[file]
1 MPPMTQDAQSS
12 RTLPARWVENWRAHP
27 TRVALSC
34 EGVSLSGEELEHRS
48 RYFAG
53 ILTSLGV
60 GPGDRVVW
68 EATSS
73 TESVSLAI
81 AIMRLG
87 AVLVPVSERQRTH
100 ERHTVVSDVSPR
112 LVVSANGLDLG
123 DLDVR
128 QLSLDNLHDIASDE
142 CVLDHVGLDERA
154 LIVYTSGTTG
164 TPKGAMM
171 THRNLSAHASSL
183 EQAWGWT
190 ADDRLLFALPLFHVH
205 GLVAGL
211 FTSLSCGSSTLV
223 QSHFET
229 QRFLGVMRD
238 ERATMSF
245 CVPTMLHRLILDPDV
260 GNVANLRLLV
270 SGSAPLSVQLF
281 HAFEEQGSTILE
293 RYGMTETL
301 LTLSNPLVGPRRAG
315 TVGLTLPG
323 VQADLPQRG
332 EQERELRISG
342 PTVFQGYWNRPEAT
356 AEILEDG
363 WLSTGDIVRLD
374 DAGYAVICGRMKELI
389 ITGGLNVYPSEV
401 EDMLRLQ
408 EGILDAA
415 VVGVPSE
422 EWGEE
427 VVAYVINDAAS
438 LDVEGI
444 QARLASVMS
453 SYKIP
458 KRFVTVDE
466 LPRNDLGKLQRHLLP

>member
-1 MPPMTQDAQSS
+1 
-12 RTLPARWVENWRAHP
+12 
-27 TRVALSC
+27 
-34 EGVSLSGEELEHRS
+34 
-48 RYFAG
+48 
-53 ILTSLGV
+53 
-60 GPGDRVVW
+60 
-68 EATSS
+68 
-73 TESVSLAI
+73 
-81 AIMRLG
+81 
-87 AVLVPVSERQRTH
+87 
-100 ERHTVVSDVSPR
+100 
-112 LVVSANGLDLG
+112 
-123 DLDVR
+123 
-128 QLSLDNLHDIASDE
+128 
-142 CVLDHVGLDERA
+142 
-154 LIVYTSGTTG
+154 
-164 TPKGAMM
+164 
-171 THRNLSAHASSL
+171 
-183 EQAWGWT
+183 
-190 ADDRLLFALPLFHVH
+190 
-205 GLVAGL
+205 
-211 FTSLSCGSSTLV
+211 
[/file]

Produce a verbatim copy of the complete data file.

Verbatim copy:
1 MPPMTQDAQSS
12 RTLPARWVENWRAHP
27 TRVALSC
34 EGVSLSGEELEHRS
48 RYFAG
53 ILTSLGV
60 GPGDRVVW
68 EATSS
73 TESVSLAI
81 AIMRLG
87 AVLVPVSERQRTH
100 ERHTVVSDVSPR
112 LVVSANGLDLG
123 DLDVR
128 QLSLDNLHDIASDE
142 CVLDHVGLDERA
154 LIVYTSGTTG
164 TPKGAMM
171 THRNLSAHASSL
183 EQAWGWT
190 ADDRLLFALPLFHVH
205 GLVAGL
211 FTSLSCGSSTLV
223 QSHFET
229 QRFLGVMRD
238 ERATMSF
245 CVPTMLHRLILDPDV
260 GNVANLRLLV
270 SGSAPLSVQLF
281 HAFEEQGSTILE
293 RYGMTETL
301 LTLSNPLVGPRRAG
315 TVGLTLPG
323 VQADLPQRG
332 EQERELRISG
342 PTVFQGYWNRPEAT
356 AEILEDG
363 WLSTGDIVRLD
374 DAGYAVICGRMKELI
389 ITGGLNVYPSEV
401 EDMLRLQ
408 EGILDAA
415 VVGVPSE
422 EWGEE
427 VVAYVINDAAS
438 LDVEGI
444 QARLASVMS
453 SYKIP
458 KRFVTVDE
466 LPRNDLGKLQRHLLP

>member
-1 MPPMTQDAQSS
+1 
-12 RTLPARWVENWRAHP
+12 
-27 TRVALSC
+27 
-34 EGVSLSGEELEHRS
+34 
-48 RYFAG
+48 
-53 ILTSLGV
+53 
-60 GPGDRVVW
+60 
-68 EATSS
+68 
-73 TESVSLAI
+73 
-81 AIMRLG
+81 
-87 AVLVPVSERQRTH
+87 
-100 ERHTVVSDVSPR
+100 
-112 LVVSANGLDLG
+112 
-123 DLDVR
+123 
-128 QLSLDNLHDIASDE
+128 
-142 CVLDHVGLDERA
+142 
-154 LIVYTSGTTG
+154 
-164 TPKGAMM
+164 
-171 THRNLSAHASSL
+171 
-183 EQAWGWT
+183 
-190 ADDRLLFALPLFHVH
+190 
-205 GLVAGL
+205 
-211 FTSLSCGSSTLV
+211 